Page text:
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Let’s Meet Another Playwright: Crystal Braeuner, “The Check Up”

Let’s Meet Another Playwright: Crystal Braeuner, “The Check Up”

Crystal Braeuner  is a founding member of Tiger Lily Theatre. She is excited to share “The Check-Up,” which is a very personal piece about her struggles with a chronic illness and the negative experience may women still have when they are trying to seek medical treatment –reimagined as a superhero story, because that’s more fun. Crystal dedicates the piece to anyone who has ever lost their powers, but gotten them back. Crystal is also delighted to be directing “Misconceptions,” a play written by her dear friend of over twenty years, Abigail Taylor-Sansom (having previously directed her play “Fine Art” for 2013’s Night of Shorts). Tiger Lily has been a very important part of Crystal’s life the past few years, and this night of shorts is one of the highlights of her year!

 
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Posted by on April 10, 2015 in Uncategorized

 

Let’ s Meet Another Playwright: Mark McGinley, “SOLD!”

Let’ s Meet Another Playwright: Mark McGinley, “SOLD!”

Mark McGinley is originally from south Knoxville. He graduated from Carson-Newman with his BA in theatre, and after a 10 year break, went to Louisiana Tech for his Master’s in theatre. While at Tech he also studied stage combat and stage craft. Adding these skills to his already eclectic tool bag, which includes skydiving, fire eating, and a license in massage therapy, has truly made him a jack of all trades and master of none. He has been writing sporadically for years, and SOLD! represents his first real effort as a playwright. He hopes you enjoy the performance.

 
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Posted by on April 7, 2015 in Uncategorized

 

Let’s Meet Another Playwright: Abigail Taylor-Sansom, “Hard to Get” and “Misconceptions”

Let’s Meet Another Playwright: Abigail Taylor-Sansom, “Hard to Get” and “Misconceptions”

Abigail Taylor-Sansom is a New York City playwright and performer, originally from South Knoxville.  Recent presentations of her writing include:  Misconceptions (Flush Ink, ON, Canada; Georgetown Theatre Company, DC), Hard to Get (PlayGround Theatre, FL; Altruistic Theater Company, NYC), The Brown and Serve Nativity (Onstage Atlanta, GA), Fancy Meeting You Here (Manhattan Repertory Theatre, NYC; Players Guild, NJ), Fine Art (City Theatre of Independence, MO), Guinevere (Manhattan Repertory Theatre, NYC), The Casey Anthony Variety Show (Co-Op Theatre East, NYC), and Don’t Call Us (We’ll Call You) (Grex Group, NYC; Take Ten Festival, NYC).  Fine Art is published by Heuer and was produced by Tiger Lily Theatre in 2013. While growing up in Knoxville, Abigail attended South Knoxville Elementary and South-Doyle Middle and High School. She is also a graduate of NC School of the Arts and UNC-Chapel Hill.  Member:  Dramatists Guild, Actors’ Equity, and SAG-AFTRA.  Thanks to Crystal for this opportunity, and love to Mom, Dad, and Rocky.

 
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Posted by on April 7, 2015 in Uncategorized

 

Let’s Meet a Playwright: Christina Scott Sayer Grey, “We are the .001%”

Let’s Meet a Playwright: Christina Scott Sayer Grey, “We are the .001%”
Christina Scott Sayer Grey is a professional theatre practitioner based in Staunton, VA. She writes murder mystery dinner theatre for Clever By Half Productions as well as children’s library plays, among other projects. On top of playwriting, she works professionally as an actor and a theatre marketer in the Shenanadoah Valley. She is pleased that one of her plays is seeing the stage at Tiger Lily!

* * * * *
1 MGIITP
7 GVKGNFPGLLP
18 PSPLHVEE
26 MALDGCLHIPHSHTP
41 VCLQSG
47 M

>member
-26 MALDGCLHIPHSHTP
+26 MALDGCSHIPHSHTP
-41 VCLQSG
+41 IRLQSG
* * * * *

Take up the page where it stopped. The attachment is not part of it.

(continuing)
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Posted by on April 5, 2015 in Uncategorized

 

Tiger Lily is Back!

Tiger Lily is Back!

Hello there, Lily Loves. Did you miss us? We missed you. Yes, after a brief hiatus, we are back at work and ready to celebrate more local talent. It’s that time again–time for our annual Night of Shorts! This year’s event will take place (again) at Broadway Academy of Performing Arts (706 N. Broadway, Knoxville, TN), April 10th and 11th at 8 PM, plus a 2 PM matinee on April 12th. Tickets are $15 for adults and $12 for students, and proceeds will go toward TLT’s soon-to-be-announced fall production!

This time around, we are presenting seven new shorts from local and regional playwrights (plus a couple of former Knox-villains). They are:

“We are the .001.” – Christina Scott Sayer Grey
“SOLD!” – Mark McGinley
“Hard to Get” – Abigail Taylor-Sansom
“Misconceptions” – also by Abigal Sansom
“The Check-up” – Crystal Braeuner
Monologue from “Field Guide to the Birds” – Margy Ragsdale
Quite a variety of themes and tones this year, and we are very, very excited to share them. We also have a fantastic lineup of actors and directors. You will not want to miss it!
Speaking of the playwrights…in the coming days, we will be highlighting the playwrights involved in this year’s production. We want you to know a little bit about the people who are bringing you this fun-filled theatrical binge. Stay tuned!
 
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Posted by on April 4, 2015 in Uncategorized

 

Again With the Playwrights

Yes, again. Over and over, forever and ever because we love them! Today’s playwright is Laura King from Barnesville, Georgia, author of For Annie’s Sake and Mirror, Mirror. Check out her replies to our questions below.

Laura King Headshot

Why do you write for theatre?

I’ve loved the theatre since I played the Cowardly Lion in my sixth grade production of The Wizard of Oz. However, it’s only been in the past 3 years that I’ve been writing plays. I write for theatre because I can experiment with topics and forms in a way that’s not possible in film and television. Film and television show us what we are. Theatre shows us what we can be.

What kind of theatre excites you?